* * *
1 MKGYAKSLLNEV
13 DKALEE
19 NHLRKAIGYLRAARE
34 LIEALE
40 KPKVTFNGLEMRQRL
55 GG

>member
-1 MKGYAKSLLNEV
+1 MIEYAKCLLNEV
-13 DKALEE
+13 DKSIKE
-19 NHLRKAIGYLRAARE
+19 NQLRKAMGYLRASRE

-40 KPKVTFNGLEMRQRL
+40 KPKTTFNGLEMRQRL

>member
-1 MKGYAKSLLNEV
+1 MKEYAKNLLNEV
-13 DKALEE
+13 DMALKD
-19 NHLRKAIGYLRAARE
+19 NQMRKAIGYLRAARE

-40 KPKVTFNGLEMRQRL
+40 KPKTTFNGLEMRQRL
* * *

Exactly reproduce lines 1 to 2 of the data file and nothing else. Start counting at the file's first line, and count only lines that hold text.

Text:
1 MKGYAKSLLNEV
13 DKALEE